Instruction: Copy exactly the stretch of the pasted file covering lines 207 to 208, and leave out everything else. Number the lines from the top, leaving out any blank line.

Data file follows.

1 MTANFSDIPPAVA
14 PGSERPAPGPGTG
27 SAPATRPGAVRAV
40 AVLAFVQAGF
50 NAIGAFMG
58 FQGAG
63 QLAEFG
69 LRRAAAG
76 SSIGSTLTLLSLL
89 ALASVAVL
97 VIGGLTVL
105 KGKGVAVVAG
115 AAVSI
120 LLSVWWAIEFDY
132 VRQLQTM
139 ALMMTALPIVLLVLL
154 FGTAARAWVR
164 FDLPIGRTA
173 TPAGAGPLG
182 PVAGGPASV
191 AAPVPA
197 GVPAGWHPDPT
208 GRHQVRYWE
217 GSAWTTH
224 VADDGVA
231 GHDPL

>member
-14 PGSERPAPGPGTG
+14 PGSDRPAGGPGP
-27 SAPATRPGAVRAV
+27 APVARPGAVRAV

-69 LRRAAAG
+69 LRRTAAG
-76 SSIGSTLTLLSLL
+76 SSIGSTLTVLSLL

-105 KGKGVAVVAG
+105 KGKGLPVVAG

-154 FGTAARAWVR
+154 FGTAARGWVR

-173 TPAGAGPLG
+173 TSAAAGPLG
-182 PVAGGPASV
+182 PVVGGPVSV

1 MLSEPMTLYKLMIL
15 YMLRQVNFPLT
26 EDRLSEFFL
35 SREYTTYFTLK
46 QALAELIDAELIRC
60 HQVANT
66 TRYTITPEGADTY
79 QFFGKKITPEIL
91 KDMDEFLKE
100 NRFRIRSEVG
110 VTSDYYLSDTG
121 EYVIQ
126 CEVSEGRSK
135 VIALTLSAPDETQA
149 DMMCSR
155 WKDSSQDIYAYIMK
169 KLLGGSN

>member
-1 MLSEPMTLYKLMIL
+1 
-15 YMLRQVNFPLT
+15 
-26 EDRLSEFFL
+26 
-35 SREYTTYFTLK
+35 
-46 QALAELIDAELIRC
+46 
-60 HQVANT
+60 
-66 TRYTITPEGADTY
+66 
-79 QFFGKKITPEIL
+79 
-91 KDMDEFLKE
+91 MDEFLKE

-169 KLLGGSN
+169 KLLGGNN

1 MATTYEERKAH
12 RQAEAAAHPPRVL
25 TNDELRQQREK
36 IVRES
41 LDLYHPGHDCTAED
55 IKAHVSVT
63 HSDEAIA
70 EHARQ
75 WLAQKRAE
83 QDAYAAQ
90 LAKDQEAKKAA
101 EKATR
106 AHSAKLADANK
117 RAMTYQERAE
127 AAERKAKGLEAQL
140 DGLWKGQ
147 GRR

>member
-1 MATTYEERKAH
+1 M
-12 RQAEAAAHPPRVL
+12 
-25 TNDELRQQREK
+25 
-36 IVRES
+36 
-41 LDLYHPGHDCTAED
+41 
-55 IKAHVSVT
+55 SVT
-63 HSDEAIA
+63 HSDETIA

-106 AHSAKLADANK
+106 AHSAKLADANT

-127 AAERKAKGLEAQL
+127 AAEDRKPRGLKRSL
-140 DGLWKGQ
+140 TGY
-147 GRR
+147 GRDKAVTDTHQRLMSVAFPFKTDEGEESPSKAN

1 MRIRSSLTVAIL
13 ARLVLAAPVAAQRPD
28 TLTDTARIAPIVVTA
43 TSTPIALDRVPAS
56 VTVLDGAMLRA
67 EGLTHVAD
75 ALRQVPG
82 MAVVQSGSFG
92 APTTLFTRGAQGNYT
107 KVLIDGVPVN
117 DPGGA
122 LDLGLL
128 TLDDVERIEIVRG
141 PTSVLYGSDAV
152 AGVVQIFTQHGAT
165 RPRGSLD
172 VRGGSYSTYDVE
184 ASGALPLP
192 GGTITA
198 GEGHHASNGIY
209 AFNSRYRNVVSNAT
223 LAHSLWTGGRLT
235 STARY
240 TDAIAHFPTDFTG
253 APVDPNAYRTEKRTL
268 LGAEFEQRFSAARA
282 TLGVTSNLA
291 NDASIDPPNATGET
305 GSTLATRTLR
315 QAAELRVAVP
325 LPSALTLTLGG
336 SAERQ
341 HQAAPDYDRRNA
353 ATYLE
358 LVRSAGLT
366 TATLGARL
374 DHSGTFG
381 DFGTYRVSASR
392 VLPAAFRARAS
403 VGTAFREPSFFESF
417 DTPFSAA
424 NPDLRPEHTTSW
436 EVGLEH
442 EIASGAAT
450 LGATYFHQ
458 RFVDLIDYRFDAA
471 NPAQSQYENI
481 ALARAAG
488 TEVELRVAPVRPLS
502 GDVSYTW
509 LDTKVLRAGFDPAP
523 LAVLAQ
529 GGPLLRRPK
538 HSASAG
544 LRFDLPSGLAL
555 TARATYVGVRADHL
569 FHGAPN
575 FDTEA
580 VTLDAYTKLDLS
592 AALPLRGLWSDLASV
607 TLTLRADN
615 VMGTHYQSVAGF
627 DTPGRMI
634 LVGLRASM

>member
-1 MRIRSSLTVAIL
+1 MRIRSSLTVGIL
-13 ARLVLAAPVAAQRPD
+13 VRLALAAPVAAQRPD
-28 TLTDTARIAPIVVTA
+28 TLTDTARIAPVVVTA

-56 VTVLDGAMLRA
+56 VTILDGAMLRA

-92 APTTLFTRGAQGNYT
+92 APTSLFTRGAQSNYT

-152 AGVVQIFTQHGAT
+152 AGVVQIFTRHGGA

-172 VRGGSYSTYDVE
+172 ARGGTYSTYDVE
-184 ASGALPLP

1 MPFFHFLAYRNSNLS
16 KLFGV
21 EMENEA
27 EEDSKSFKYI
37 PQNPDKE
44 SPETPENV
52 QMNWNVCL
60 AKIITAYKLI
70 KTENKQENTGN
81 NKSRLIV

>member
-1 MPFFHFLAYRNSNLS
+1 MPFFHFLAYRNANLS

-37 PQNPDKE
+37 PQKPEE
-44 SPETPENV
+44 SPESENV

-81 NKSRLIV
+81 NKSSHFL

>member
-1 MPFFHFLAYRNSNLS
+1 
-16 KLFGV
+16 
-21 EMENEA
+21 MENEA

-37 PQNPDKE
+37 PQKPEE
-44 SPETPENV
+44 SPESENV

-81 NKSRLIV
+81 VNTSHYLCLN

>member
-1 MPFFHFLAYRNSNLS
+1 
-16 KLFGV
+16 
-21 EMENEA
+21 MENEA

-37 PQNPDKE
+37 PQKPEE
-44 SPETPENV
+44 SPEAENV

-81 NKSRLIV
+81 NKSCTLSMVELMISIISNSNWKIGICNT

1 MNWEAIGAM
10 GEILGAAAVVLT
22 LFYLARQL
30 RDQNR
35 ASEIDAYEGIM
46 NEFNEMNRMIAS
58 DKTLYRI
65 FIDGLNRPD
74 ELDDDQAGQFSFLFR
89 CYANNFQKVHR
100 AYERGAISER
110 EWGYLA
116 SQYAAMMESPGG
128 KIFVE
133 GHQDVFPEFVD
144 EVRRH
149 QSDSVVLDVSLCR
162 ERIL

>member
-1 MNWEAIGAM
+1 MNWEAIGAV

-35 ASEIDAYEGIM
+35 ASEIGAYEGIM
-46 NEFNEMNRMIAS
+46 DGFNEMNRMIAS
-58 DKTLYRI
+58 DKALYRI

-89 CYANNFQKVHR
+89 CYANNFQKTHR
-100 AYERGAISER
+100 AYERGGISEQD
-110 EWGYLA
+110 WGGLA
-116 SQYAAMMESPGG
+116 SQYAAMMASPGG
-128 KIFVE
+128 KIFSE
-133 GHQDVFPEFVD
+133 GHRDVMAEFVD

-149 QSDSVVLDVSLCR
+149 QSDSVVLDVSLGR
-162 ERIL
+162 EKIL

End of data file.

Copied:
44 SPETPENV
52 QMNWNVCL